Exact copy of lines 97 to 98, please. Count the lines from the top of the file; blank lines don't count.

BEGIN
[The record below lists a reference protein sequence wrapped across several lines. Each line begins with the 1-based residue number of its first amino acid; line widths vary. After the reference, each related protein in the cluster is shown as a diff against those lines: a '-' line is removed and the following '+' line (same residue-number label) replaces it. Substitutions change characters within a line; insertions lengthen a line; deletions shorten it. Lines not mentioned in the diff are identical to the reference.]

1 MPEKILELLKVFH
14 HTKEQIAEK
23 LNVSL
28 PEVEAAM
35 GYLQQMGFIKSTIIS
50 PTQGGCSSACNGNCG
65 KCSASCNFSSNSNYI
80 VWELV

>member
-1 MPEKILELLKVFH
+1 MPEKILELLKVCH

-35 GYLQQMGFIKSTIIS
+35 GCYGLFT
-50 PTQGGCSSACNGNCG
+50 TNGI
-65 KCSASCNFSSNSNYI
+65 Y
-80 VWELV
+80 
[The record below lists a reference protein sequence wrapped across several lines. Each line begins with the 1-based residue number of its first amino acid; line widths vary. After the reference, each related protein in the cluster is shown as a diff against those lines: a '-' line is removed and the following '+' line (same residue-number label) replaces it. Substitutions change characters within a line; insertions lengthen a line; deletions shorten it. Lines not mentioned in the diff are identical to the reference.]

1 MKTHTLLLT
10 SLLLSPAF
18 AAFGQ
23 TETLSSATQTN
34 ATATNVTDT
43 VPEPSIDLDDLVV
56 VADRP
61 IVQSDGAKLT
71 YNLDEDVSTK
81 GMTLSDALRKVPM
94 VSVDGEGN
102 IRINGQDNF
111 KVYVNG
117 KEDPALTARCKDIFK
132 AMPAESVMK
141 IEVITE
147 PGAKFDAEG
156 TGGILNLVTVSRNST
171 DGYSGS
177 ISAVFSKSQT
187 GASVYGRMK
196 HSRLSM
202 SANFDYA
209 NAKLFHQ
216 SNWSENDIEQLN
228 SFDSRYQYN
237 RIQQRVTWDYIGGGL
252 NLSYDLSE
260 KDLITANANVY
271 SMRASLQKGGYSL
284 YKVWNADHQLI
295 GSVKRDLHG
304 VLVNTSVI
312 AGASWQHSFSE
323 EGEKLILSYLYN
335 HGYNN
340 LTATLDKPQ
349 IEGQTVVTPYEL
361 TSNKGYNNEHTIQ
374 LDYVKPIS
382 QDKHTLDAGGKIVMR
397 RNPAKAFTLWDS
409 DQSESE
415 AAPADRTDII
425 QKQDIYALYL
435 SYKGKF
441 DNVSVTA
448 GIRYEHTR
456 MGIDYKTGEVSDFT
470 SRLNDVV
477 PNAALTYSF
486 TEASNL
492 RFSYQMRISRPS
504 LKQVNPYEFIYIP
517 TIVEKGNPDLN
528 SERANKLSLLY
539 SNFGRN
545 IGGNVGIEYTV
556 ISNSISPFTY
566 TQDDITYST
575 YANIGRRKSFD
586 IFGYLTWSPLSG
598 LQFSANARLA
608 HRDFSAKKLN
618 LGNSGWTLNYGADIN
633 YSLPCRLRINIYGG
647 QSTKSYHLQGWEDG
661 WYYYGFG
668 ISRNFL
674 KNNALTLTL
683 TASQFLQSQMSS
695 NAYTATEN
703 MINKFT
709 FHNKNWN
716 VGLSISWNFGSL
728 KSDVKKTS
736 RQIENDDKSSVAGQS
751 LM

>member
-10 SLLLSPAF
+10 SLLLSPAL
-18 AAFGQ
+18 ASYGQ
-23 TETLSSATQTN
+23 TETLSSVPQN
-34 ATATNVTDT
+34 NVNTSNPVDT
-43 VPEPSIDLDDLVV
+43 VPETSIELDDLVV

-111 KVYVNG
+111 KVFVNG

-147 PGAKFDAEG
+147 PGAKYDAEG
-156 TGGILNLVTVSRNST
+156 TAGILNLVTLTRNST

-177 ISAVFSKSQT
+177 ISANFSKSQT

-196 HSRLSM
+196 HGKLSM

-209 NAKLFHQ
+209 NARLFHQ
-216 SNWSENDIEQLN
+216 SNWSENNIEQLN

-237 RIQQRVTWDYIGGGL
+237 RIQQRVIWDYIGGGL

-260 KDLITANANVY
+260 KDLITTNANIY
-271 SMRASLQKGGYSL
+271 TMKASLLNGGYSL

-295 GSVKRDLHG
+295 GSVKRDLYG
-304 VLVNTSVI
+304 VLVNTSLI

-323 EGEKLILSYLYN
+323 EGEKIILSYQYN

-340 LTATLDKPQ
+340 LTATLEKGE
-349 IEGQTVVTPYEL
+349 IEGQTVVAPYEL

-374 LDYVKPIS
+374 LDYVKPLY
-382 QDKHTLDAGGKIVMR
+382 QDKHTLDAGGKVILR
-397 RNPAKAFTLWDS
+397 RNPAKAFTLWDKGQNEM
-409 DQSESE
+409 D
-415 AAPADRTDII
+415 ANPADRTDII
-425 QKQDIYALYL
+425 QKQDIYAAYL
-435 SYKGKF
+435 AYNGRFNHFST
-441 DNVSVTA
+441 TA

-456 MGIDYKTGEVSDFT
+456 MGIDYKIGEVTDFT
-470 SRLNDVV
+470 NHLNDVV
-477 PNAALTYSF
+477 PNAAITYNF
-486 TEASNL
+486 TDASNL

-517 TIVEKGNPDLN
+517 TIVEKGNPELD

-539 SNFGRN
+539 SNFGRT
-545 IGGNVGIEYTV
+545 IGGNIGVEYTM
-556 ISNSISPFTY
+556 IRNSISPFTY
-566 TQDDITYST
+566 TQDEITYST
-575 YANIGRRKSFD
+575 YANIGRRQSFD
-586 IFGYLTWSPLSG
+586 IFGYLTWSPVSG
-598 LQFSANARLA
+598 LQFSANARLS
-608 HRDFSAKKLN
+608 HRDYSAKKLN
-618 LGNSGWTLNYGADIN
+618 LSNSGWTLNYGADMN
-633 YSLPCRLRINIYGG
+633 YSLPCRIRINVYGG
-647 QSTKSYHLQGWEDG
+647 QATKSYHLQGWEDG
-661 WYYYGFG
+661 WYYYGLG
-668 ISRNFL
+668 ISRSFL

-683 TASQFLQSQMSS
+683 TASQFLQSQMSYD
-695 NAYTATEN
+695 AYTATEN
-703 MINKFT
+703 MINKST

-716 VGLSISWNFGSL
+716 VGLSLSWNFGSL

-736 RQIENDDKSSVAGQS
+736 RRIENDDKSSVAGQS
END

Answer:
728 KSDVKKTS
736 RQIENDDKSSVAGQS